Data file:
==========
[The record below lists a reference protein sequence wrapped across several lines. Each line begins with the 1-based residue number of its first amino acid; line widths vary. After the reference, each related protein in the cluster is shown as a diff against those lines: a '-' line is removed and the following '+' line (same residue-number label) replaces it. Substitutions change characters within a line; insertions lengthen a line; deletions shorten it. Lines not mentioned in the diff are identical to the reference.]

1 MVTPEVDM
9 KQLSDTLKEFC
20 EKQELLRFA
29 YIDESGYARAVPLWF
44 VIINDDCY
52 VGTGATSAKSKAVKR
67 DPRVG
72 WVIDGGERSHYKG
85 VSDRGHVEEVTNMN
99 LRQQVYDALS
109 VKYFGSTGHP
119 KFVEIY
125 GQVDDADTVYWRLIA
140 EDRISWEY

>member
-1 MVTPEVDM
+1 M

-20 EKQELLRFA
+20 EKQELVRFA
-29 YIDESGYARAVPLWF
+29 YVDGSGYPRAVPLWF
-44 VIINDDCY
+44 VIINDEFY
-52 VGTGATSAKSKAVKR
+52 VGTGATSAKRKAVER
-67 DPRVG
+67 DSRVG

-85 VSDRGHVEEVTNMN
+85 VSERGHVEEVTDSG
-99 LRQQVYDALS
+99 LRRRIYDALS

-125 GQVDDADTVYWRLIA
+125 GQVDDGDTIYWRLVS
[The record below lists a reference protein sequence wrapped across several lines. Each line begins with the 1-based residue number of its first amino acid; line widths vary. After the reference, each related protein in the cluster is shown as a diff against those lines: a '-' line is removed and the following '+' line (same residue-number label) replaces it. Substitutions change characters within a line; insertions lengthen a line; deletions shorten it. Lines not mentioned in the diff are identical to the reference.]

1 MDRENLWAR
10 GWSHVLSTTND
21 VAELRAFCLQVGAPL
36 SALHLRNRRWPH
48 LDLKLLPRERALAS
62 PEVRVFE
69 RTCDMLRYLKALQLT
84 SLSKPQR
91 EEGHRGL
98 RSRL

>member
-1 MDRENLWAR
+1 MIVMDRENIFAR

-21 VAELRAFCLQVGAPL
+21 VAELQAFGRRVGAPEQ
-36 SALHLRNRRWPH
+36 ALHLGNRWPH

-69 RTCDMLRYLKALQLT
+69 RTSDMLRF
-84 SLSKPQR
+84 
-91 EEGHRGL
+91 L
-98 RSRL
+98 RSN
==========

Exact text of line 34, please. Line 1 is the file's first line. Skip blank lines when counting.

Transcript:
+125 GQVDDGDTIYWRLVS